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WEDNESDAY, March 17 (HealthDay News) -- An initial prostate-specific antigen (PSA) of 1.5 ng/ml or higher may be better than the median PSA of 0.7 ng/ml for determining the risk of prostate cancer in African-American and Caucasian men age 50 and younger, according to research reported in the March issue of The Journal of Urology.
Ping Tang, Ph.D. of the Duke University Medical Center in Durham, N.C., and colleagues analyzed data on 3,530 African-American and 6,118 Caucasian men 50 years or younger with PSA levels of 4 ng/ml or less at their first PSA screening. The patients were put into groups based on initial PSA: 0.1 to 0.6, 0.7 to 1.4, 1.5 to 2.4, and 2.5 to 4.0 ng/ml. Prostate cancer incidence was monitored in nine-year follow-up, and logistic regression analysis was used to estimate prostate cancer risk for the PSA ranges.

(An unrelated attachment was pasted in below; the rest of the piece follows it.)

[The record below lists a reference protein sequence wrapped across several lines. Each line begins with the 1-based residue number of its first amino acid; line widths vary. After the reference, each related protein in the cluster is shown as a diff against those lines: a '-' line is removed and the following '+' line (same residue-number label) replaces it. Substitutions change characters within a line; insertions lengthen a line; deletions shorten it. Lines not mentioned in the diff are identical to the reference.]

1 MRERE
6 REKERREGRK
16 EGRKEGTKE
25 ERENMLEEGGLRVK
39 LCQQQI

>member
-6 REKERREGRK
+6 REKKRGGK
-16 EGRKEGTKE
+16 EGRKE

The median PSA for both races in men 50 years or younger was 0.7 ng/ml. The researchers found that African-American and Caucasian men with an initial PSA of 1.5 to 2.4 ng/ml had 9.3-and 6.7-fold increased risks for prostate cancer, respectively. Initial PSA of 1.5 ng/ml or greater was associated with increased prostate cancer detection for each subsequent follow-up test in both races, while those with initial PSA below 1.5 ng/ml had lower rates of detection in follow-up tests.
"An initial prostate specific antigen cutoff of 1.5 ng/ml may be better than median prostate specific antigen 0.7 ng/ml to determine the risk of prostate cancer in black and white men 50 years old or younger," the authors write.
Several authors reported financial or other relationships with either Sanofi-Aventis, GlaxoSmithKline, or Astra-Zeneca.
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